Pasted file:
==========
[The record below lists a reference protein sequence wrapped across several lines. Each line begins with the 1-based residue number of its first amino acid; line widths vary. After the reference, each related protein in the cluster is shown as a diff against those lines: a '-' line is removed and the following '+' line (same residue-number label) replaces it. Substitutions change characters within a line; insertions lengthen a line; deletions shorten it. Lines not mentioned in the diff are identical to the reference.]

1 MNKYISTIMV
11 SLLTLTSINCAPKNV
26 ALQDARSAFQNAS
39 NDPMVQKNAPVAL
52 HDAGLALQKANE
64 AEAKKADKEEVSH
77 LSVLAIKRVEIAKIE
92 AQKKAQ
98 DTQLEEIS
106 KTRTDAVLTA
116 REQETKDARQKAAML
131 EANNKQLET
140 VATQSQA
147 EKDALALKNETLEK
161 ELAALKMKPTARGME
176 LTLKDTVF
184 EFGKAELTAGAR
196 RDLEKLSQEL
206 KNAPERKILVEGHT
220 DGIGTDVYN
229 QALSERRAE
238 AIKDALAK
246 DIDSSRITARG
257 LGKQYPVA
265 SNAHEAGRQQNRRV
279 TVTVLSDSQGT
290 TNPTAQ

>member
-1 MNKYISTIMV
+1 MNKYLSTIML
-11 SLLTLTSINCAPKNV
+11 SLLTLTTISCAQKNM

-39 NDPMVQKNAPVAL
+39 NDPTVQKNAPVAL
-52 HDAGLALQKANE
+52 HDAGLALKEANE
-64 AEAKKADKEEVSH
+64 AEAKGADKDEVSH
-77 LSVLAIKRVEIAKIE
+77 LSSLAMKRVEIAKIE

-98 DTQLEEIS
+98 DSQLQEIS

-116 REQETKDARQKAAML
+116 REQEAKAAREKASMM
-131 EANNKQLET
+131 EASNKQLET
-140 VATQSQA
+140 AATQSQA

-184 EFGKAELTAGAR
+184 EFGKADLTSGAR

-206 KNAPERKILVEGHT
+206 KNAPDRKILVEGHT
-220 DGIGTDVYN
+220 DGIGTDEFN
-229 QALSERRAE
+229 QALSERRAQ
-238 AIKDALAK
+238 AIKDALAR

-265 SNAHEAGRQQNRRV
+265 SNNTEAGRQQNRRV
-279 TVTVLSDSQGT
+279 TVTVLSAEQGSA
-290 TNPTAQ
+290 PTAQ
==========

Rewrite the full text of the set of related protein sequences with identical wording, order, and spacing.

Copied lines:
[The record below lists a reference protein sequence wrapped across several lines. Each line begins with the 1-based residue number of its first amino acid; line widths vary. After the reference, each related protein in the cluster is shown as a diff against those lines: a '-' line is removed and the following '+' line (same residue-number label) replaces it. Substitutions change characters within a line; insertions lengthen a line; deletions shorten it. Lines not mentioned in the diff are identical to the reference.]

1 MNKYISTIMV
11 SLLTLTSINCAPKNV
26 ALQDARSAFQNAS
39 NDPMVQKNAPVAL
52 HDAGLALQKANE
64 AEAKKADKEEVSH
77 LSVLAIKRVEIAKIE
92 AQKKAQ
98 DTQLEEIS
106 KTRTDAVLTA
116 REQETKDARQKAAML
131 EANNKQLET
140 VATQSQA
147 EKDALALKNETLEK
161 ELAALKMKPTARGME
176 LTLKDTVF
184 EFGKAELTAGAR
196 RDLEKLSQEL
206 KNAPERKILVEGHT
220 DGIGTDVYN
229 QALSERRAE
238 AIKDALAK
246 DIDSSRITARG
257 LGKQYPVA
265 SNAHEAGRQQNRRV
279 TVTVLSDSQGT
290 TNPTAQ

>member
-1 MNKYISTIMV
+1 MNKYLSTIML
-11 SLLTLTSINCAPKNV
+11 SLLTLTTISCAQKNM

-39 NDPMVQKNAPVAL
+39 NDPTVQKNAPVAL
-52 HDAGLALQKANE
+52 HDAGLALKEANE
-64 AEAKKADKEEVSH
+64 AEAKGADKDEVSH
-77 LSVLAIKRVEIAKIE
+77 LSSLAMKRVEIAKIE

-98 DTQLEEIS
+98 DSQLQEIS

-116 REQETKDARQKAAML
+116 REQEAKAAREKASMM
-131 EANNKQLET
+131 EASNKQLET
-140 VATQSQA
+140 AATQSQA

-184 EFGKAELTAGAR
+184 EFGKADLTSGAR

-206 KNAPERKILVEGHT
+206 KNAPDRKILVEGHT
-220 DGIGTDVYN
+220 DGIGTDEFN
-229 QALSERRAE
+229 QALSERRAQ
-238 AIKDALAK
+238 AIKDALAR

-265 SNAHEAGRQQNRRV
+265 SNNTEAGRQQNRRV
-279 TVTVLSDSQGT
+279 TVTVLSAEQGSA
-290 TNPTAQ
+290 PTAQ